An initiative trialled at Tāwharanui Regional Park in 2018/19 was so successful that the troops have rallied again to increase visitors’ understanding and awareness of all that surrounds them. TOSSI members love the great outdoors so much that they willingly volunteered to spend their summer days at Anchor Bay, using an impressive mobile diorama (three dimensional model) to open the eyes of park visitors.
Beachgoers are diverted from their jaunt to the surf or bush walk and lured to the trailer-load of endangered and important birds and bush that are found and protected at Tāwharanui. Don’t worry – they’re not real birds, just really good graphic recreations. While people of all ages gaze at the uniquely New Zealand fauna, TOSSI volunteers are on hand during summer weekends and public holidays, from 10am to 2pm, to share stories about the exhibit and sanctuary.
Onlookers are genuinely blown away by the diorama and often they excitedly venture off to explore the Ecology Bush with their eyes and ears wide open – seeking a real life encounter with a rare bird. Some visitors are second generation Tāwharanui fans, with the parents learning about conservation at the park when they were young and now their offspring are on a similar journey. The number of global visitors and those from the furthest backblocks of Aotearoa makes TOSSI volunteers fluff their feathers with joy. It feels good to spread the word about one of New Zealand’s finest examples of protected biodiversity that is openly accessible to all.
Fellow conservationists have photographed the TOSSI diorama trailer with the vision of creating a similar exhibit to help educate visitors at their own ecological gems. During the summer evenings and when TOSSI volunteers take some time out, the trailer is parked at the Tāwharanui campground and obliging Auckland Council camp hosts volunteer to share information with campers.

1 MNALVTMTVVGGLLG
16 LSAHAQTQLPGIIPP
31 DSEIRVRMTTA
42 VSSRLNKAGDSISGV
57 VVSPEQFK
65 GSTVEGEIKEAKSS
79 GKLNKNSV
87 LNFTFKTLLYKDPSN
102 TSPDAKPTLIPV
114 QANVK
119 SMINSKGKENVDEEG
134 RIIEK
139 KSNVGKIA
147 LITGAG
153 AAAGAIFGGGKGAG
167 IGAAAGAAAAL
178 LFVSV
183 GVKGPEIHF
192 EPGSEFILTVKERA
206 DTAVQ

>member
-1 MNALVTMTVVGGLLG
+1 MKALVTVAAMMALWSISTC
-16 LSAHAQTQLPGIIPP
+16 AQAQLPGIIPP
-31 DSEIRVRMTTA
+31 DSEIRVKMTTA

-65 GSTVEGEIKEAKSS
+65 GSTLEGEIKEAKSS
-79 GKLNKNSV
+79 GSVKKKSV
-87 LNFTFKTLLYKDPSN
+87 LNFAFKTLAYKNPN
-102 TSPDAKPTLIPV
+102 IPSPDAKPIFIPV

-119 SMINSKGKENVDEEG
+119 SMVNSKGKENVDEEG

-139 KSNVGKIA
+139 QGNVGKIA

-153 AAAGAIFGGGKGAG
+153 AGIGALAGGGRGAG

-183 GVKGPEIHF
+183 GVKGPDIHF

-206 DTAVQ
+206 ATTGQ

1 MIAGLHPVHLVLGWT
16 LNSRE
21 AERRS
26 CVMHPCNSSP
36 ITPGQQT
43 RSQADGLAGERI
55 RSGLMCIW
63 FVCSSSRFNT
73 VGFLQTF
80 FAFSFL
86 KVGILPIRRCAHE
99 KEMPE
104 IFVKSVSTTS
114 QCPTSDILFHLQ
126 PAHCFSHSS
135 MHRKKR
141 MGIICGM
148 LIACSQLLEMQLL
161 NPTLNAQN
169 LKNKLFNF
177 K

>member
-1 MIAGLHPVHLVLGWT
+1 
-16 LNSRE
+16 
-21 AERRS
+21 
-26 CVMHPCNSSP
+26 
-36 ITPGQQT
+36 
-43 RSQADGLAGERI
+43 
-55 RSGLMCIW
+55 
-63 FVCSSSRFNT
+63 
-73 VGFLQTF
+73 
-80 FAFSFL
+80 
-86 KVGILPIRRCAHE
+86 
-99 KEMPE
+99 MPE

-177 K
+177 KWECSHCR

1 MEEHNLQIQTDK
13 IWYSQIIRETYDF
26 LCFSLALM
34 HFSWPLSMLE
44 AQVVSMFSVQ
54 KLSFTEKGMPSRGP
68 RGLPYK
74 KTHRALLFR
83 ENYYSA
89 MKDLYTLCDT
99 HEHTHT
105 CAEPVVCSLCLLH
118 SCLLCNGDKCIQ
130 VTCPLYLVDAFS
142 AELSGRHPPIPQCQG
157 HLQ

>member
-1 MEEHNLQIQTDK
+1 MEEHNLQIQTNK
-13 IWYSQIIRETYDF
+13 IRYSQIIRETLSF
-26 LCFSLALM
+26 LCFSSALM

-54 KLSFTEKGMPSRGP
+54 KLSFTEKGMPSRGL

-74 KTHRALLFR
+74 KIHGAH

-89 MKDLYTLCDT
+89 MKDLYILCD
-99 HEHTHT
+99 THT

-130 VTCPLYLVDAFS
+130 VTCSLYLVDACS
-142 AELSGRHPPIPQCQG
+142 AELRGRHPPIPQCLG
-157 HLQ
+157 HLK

It’s not just beachgoers and trail wanderers who benefit from the interactive educational tool. Youngsters come to Tāwharanui with Auckland Zoo’s education programme and Auckland schools come for overnight camps or one-day excursions. Other educational groups include Forest & Bird Kiwi Conservation Club, Guides and Scouts. TOSSI’s trailer is shared with everyone and used to build on students’ science curriculum and environmental awareness. As well as learning about conservation and regeneration, the young visitors are given an insight into what it means to volunteer and what TOSSI has achieved throughout two decades. They learn about the impact they can achieve by planting trees to create habitats for threatened wildlife and plants, and how they can protect Aotearoa from predators and pests. When visitors return to the trailer with their own exciting story about spotting wētā, takahē or tīeke, TOSSI knows they’ve helped someone see the environment with a more mindful and observant eye. Job done.